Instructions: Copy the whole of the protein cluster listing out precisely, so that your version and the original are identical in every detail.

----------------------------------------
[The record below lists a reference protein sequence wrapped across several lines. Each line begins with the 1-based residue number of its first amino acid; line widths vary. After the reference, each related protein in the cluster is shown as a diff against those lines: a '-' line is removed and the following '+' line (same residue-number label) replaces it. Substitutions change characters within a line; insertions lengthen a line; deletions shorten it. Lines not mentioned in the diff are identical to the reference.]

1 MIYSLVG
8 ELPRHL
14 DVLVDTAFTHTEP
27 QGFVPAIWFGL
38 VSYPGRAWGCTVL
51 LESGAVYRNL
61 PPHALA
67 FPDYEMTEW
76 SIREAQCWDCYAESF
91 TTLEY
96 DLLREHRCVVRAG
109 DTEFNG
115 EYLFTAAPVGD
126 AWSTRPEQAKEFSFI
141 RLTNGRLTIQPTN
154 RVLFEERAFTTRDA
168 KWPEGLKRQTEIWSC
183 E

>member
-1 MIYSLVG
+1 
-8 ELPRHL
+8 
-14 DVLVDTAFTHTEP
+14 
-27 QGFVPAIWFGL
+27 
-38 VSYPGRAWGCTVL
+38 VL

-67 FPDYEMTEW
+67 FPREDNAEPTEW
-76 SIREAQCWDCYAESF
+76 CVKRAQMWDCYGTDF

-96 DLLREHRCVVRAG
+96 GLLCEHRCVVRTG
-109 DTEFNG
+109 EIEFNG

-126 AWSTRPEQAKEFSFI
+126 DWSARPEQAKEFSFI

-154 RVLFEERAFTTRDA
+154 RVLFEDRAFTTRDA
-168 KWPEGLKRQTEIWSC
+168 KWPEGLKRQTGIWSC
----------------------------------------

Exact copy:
[The record below lists a reference protein sequence wrapped across several lines. Each line begins with the 1-based residue number of its first amino acid; line widths vary. After the reference, each related protein in the cluster is shown as a diff against those lines: a '-' line is removed and the following '+' line (same residue-number label) replaces it. Substitutions change characters within a line; insertions lengthen a line; deletions shorten it. Lines not mentioned in the diff are identical to the reference.]

1 MIYSLVG
8 ELPRHL
14 DVLVDTAFTHTEP
27 QGFVPAIWFGL
38 VSYPGRAWGCTVL
51 LESGAVYRNL
61 PPHALA
67 FPDYEMTEW
76 SIREAQCWDCYAESF
91 TTLEY
96 DLLREHRCVVRAG
109 DTEFNG
115 EYLFTAAPVGD
126 AWSTRPEQAKEFSFI
141 RLTNGRLTIQPTN
154 RVLFEERAFTTRDA
168 KWPEGLKRQTEIWSC
183 E

>member
-1 MIYSLVG
+1 
-8 ELPRHL
+8 
-14 DVLVDTAFTHTEP
+14 
-27 QGFVPAIWFGL
+27 
-38 VSYPGRAWGCTVL
+38 VL

-67 FPDYEMTEW
+67 FPREDNAEPTEW
-76 SIREAQCWDCYAESF
+76 CVKRAQMWDCYGTDF

-96 DLLREHRCVVRAG
+96 GLLCEHRCVVRTG
-109 DTEFNG
+109 EIEFNG

-126 AWSTRPEQAKEFSFI
+126 DWSARPEQAKEFSFI

-154 RVLFEERAFTTRDA
+154 RVLFEDRAFTTRDA
-168 KWPEGLKRQTEIWSC
+168 KWPEGLKRQTGIWSC